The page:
NW Europe Drilling Activity Holding Up Well

Article title
Deloitte's recent review of northwestern Europe's upstream industry reveals the UK had a dip in exploration activity in 2013 while the broader picture shows drilling across the region is holding up well.

At the end of January, business consultancy Deloitte's Petroleum Services Group released its year-end review for northwest Europe. The review details activity in 10 countries, but particularly focuses on the two leading oil and gas-producing nations in the region: the UK and Norway.

The report was cause for some concern among those involved in the oil and gas sector on the UK Continental Shelf (UKCS), mainly because of a significant decrease (28 percent) in exploration activity on the UKCS with only 47 exploration and appraisal wells drilled on the UKCS last year compared with 65 in 2012.

Trade organization Oil & Gas UK Chief Executive Malcolm Webb described these figures as demonstrating "the parlous state of exploration in the UK Continental Shelf. We are not drilling enough wells in UK offshore waters and those that we are drilling are not finding enough oil and gas."

However, on the positive side the UKCS saw a sharp increase in fields being brought into production – with 13 production start-ups taking place on the UKCS during 2013 compared with nine in 2012. Meanwhile, the UK awarded a record number offshore oil and gas exploration licenses when 219 licenses were awarded in the country's 27th offshore round in November – suggesting that strong interest remains in the North Sea as an exploration zone.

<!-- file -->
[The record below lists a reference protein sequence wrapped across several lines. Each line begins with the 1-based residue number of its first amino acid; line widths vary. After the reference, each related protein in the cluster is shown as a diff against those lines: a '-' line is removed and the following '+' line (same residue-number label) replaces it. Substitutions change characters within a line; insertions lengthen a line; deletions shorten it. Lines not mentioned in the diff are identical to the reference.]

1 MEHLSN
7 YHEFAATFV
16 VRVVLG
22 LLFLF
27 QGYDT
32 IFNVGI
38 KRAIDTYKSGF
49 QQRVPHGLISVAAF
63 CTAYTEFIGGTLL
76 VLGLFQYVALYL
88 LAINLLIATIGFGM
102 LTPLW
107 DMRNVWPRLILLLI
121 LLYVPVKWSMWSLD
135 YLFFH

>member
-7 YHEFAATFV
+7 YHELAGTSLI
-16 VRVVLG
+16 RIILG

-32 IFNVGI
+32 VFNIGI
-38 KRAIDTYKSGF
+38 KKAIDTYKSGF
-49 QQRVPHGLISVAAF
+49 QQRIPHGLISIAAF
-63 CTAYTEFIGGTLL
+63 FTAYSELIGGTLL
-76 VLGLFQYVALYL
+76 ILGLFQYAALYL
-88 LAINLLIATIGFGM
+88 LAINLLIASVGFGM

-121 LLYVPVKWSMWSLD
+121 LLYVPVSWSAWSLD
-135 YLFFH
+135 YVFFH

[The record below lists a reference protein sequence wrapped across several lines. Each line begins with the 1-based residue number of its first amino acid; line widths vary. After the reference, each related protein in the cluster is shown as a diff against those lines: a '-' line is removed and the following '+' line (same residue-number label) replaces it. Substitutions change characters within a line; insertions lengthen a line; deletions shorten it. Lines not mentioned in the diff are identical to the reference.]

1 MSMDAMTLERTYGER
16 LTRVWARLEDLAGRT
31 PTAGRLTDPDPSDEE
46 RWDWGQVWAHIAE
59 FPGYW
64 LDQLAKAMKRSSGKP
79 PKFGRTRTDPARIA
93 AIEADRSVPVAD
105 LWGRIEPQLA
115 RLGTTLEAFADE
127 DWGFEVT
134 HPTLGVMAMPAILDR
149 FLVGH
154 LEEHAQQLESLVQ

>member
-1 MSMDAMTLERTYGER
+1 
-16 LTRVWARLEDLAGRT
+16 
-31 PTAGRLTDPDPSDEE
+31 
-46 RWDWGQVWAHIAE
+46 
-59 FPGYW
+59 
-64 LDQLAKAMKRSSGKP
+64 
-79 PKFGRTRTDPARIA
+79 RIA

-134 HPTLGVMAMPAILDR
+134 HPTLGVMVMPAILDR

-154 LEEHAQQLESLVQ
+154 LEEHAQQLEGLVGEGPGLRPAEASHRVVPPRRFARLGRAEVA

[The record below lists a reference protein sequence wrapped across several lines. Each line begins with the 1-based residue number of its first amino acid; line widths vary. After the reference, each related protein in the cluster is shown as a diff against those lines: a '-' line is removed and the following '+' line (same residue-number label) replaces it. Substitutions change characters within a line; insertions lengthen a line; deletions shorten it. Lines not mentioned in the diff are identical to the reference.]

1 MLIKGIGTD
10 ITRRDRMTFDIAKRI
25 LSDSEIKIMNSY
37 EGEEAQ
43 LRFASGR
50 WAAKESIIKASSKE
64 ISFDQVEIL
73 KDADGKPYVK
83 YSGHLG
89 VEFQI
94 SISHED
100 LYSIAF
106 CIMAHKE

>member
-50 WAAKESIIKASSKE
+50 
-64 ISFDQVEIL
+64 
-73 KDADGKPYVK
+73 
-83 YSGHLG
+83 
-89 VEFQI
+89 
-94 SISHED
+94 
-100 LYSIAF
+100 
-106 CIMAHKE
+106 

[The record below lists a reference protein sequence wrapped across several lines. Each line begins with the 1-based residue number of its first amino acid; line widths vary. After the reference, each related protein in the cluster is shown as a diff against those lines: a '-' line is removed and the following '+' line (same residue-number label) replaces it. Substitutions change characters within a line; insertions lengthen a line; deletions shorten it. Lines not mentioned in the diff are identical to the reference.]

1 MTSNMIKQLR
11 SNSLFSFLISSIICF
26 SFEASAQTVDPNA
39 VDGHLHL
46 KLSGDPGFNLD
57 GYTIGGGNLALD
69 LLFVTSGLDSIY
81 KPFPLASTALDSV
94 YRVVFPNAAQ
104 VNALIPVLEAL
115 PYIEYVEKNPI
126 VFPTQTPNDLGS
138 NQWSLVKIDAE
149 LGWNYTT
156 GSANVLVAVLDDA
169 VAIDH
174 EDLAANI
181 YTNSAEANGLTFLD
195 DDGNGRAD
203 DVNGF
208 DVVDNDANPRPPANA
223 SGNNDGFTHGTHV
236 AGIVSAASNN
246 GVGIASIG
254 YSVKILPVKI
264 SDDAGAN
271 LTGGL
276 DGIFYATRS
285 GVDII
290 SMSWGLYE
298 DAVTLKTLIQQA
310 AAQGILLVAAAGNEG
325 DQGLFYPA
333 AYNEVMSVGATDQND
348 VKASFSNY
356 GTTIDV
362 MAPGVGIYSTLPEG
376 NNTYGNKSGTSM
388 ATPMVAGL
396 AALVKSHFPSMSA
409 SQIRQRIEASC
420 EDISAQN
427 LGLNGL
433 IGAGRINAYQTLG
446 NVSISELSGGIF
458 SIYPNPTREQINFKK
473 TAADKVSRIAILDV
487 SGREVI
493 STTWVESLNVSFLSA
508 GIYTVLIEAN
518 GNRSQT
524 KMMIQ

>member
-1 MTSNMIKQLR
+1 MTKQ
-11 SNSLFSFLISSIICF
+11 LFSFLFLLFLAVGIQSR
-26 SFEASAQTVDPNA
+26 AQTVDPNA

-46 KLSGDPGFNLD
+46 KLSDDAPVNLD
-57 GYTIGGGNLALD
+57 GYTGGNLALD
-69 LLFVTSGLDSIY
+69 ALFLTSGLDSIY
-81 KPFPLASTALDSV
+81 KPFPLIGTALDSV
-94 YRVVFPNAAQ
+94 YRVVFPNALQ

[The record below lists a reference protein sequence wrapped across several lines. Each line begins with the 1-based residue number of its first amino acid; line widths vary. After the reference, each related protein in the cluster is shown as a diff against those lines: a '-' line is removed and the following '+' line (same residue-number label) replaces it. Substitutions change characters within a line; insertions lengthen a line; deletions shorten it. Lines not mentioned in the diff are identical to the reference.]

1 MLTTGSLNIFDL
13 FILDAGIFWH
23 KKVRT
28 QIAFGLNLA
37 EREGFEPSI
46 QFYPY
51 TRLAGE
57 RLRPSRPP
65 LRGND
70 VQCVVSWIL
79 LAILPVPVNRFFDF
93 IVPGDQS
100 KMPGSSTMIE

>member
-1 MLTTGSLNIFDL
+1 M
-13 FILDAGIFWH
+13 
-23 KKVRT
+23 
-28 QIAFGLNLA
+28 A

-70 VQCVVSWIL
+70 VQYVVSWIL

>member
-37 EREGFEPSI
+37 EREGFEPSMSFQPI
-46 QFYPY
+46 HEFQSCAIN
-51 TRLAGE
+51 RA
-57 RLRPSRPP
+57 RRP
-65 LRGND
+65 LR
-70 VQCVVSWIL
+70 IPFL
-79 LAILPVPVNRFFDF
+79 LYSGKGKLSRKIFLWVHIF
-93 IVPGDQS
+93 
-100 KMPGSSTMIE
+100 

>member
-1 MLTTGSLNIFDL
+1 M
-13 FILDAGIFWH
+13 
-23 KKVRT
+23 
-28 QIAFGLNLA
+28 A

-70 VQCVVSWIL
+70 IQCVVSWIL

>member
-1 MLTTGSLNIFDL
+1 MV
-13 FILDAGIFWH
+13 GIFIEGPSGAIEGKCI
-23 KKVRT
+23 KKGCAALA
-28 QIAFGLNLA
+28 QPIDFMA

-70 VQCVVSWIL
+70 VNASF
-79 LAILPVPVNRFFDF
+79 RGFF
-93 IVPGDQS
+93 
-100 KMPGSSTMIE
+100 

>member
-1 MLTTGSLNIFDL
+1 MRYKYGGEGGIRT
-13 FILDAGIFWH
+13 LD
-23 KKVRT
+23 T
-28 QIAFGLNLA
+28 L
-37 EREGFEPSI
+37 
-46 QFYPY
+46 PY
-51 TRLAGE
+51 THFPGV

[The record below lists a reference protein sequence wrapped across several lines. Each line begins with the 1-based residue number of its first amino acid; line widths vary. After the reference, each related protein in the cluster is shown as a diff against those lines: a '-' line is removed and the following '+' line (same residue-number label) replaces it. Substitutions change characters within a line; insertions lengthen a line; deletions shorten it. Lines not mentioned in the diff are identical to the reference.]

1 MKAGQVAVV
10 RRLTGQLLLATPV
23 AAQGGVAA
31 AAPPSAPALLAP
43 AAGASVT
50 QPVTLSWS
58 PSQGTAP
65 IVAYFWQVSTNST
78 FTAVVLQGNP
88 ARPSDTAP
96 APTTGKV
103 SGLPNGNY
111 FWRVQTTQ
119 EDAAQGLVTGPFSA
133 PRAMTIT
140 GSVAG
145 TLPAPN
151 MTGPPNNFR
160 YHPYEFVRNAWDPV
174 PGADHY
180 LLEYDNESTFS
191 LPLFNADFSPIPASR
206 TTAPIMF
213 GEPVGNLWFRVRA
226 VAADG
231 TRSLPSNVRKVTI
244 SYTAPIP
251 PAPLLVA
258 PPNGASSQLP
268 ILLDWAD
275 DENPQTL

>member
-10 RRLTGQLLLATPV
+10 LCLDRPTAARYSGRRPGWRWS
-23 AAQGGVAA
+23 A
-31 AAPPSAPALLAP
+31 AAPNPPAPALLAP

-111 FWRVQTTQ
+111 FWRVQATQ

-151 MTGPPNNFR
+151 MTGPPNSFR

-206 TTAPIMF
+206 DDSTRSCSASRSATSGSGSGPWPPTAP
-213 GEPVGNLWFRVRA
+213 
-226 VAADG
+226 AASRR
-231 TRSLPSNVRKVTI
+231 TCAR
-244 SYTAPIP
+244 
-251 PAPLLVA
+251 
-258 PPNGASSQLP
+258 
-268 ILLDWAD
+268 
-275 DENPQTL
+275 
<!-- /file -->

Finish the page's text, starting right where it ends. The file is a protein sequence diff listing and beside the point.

The broader picture for the whole of northwest Europe looks better still. Exploration activity on the UKCS in 2013 might have been significantly down compared to 2012, but on the Norwegian Continental Shelf (NCS) there were 42 exploration and appraisal wells drilled last year – a 41-percent increase on 2012. Indeed, a total of 121 exploration and appraisal wells were spud across northwest Europe in 2013 – which was only three wells fewer than the number of wells drilled in 2012.

In terms of licensing activity, Norway began 2013 by offering 40 companies shares in 51 new production licenses on the NCS after a record-breaking number of applications to its Awards in Pre-defined Areas (APA) 2012 licensing round. Meanwhile, Deloitte pointed out that both Denmark and Ireland have suggested that they will announce licensing rounds during the course of this year.

Deloitte's report concluded that levels of exploration and appraisal drilling across northwest Europe in 2013 were down only slightly compared to activity levels seen during 2012, while field development – particularly on the UKCS – has remained strong, mainly due to tax relief incentives.


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A former engineer, Jon is an award-winning editor who has covered the technology, engineering and energy sectors since the mid-1990s. Email Jon at jmainwaring@rigzone.com


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